On Being Treatment Resistant, While Listening To Nick Cave

It’s one of those days when I can’t get off the couch.  The weather is lousy.  Freezing rain.  Cold.  Frigid mood — a favorite of Depression’s smorgasbord of feelings.  Today, I normally run a writing group where we write about how we cope with our illnesses.  It’s a small group of loyal participants, and contributions to our blog and our discussions have been helpful to others, in understanding what we go through.

But I am not going anywhere tonight.  And I know it.  So I thought I’d text the group about meeting at the apartment instead.  I mentioned how I was feeling and asked for what I know helps my depressive symptoms, asked if anybody could bring some over.  That quickly escalated into a debate about positions and attitudes about how we feel, meaning, as a matter of principles on issues related to our treatment of depressive symptoms.  What is acceptable?  And what isn’t?  Which in itself implies some standard that we can adhere to.  But if you know anything about Depression or Bipolar Disorder you know there is no such thing — as a standard.  We say over and over how each person responds to the same treatment differently.  What may work for me, may be a disaster for another.

Interestingly enough, a friend who is treatment resistant, recently participated in a genetic test which determines which meds won’t work.  A swab of saliva is all they nee. That, it seems to me, should come once an initial diagnosis is made. Much preferable to trying combinations and combinations for years and years, none of which work.  Ironically, the only combination that has worked for me is far from novel.  These meds have been around for the past two decades.  It’s just that no one until now had thought of it.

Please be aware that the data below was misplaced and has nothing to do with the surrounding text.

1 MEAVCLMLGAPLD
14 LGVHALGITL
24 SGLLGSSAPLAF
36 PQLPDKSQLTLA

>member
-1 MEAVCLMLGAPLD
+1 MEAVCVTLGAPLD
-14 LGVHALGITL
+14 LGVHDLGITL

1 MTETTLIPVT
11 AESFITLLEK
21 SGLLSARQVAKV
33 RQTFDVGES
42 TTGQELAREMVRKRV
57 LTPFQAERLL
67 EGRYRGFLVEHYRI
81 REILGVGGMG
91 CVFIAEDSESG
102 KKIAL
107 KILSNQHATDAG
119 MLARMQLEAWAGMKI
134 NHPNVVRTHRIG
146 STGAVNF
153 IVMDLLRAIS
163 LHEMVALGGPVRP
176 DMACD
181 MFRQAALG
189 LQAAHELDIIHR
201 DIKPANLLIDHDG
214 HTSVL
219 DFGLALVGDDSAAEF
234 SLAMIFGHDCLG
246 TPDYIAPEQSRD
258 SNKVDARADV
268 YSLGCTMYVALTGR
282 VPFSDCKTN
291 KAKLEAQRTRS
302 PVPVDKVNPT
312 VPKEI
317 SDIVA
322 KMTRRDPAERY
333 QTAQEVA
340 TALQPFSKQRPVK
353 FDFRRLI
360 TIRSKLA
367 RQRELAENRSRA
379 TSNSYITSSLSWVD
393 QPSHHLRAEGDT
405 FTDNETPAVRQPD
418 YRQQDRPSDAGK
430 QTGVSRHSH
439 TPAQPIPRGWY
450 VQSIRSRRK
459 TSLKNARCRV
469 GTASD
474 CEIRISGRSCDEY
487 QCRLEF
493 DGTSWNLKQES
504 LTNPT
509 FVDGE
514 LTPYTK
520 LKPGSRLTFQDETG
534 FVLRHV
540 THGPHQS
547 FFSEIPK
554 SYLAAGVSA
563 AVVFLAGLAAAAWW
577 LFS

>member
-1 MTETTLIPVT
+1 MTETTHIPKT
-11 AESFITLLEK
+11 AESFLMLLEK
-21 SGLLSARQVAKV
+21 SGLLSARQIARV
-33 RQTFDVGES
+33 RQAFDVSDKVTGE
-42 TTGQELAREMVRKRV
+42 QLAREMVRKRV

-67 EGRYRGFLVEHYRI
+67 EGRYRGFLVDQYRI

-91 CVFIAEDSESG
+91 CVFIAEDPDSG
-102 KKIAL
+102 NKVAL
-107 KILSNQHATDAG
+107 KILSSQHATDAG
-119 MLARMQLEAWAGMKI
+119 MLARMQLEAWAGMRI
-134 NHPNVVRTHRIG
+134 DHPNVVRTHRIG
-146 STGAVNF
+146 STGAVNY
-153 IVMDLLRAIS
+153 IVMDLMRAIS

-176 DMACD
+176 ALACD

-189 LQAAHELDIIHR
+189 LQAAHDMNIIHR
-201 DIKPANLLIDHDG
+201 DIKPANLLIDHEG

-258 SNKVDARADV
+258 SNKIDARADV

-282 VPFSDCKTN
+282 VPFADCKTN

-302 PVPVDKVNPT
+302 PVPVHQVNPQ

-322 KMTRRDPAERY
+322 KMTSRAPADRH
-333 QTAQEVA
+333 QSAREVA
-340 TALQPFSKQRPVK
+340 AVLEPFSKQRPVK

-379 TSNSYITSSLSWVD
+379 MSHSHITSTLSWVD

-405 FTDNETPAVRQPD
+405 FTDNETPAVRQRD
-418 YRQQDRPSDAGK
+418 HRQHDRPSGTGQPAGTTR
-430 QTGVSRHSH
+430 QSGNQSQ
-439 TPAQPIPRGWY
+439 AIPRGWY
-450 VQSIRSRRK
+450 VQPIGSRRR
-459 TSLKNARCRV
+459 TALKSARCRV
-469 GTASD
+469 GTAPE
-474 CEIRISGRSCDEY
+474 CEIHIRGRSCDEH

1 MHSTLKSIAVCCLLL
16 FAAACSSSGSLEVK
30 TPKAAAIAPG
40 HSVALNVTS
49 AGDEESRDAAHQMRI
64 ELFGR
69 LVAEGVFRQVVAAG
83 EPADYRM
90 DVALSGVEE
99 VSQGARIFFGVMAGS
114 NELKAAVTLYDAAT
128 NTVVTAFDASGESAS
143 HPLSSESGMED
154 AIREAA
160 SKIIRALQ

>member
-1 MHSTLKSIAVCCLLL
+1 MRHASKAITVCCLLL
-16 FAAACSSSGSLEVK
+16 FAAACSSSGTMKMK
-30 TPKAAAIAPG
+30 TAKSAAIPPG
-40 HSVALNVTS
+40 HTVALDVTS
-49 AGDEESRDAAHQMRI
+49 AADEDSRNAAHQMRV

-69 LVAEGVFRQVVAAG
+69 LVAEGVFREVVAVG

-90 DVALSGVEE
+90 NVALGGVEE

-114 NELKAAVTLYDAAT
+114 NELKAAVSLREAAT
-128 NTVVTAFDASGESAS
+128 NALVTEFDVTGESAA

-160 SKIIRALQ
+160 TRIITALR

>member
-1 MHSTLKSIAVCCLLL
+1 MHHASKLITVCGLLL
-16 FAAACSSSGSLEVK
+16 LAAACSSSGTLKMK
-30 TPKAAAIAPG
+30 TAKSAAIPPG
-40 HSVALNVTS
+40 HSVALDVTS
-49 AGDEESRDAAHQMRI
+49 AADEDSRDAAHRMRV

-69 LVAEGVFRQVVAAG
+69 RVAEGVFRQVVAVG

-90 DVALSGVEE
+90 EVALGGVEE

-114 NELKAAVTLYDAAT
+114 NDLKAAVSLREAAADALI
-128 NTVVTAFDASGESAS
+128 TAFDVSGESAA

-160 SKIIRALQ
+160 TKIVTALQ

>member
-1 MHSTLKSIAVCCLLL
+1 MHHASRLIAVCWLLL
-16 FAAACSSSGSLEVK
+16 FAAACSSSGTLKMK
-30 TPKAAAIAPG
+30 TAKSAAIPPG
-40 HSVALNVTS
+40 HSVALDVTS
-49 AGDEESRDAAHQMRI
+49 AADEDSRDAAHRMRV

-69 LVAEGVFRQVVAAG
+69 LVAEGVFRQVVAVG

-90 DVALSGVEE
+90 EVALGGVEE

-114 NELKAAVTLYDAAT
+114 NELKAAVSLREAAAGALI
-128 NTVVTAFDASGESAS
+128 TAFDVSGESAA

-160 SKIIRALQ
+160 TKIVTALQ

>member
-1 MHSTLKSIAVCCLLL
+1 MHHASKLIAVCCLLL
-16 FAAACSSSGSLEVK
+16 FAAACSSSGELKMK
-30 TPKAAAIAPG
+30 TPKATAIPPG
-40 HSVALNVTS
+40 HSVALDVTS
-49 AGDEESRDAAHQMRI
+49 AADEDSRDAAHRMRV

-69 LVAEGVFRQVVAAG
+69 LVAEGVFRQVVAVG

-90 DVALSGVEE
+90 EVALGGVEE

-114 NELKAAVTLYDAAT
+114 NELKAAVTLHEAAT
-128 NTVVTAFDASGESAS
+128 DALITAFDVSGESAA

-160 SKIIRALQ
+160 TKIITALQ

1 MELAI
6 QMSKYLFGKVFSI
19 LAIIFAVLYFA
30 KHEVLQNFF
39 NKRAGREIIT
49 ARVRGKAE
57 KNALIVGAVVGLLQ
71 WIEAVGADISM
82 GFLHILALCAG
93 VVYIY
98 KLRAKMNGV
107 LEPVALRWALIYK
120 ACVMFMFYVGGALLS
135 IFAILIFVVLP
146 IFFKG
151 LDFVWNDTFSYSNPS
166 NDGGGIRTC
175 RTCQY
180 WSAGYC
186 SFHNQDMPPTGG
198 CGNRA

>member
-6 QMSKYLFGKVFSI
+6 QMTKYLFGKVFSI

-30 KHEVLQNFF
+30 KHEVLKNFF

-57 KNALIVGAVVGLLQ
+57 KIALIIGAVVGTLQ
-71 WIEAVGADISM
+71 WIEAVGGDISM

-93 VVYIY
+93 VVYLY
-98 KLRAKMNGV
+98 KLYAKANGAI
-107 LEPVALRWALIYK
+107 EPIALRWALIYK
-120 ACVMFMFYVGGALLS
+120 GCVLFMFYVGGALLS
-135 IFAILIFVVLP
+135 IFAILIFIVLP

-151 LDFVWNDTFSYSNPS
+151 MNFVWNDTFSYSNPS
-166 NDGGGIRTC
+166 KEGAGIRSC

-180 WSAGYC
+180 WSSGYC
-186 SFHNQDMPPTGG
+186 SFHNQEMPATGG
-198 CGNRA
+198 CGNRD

Now that its effectiveness has started to fade, and I find myself falling again, I know what will help me.  It’s simple, organic, and is not addictive—for me, at least.  But one of my fellow group support members is totally opposed to it, and doesn’t even want to be around it — not sure why.  And that’s where the fracture began in the group and debate about values  began —who is one person to tell another person that they oppose another’s menthods, for… whatever reasons?

At some point, we are the only ones who can determine what will help us with these volcanic fluctuations in mood, and do exactly what we know helps us.

Regardless of anyone else.

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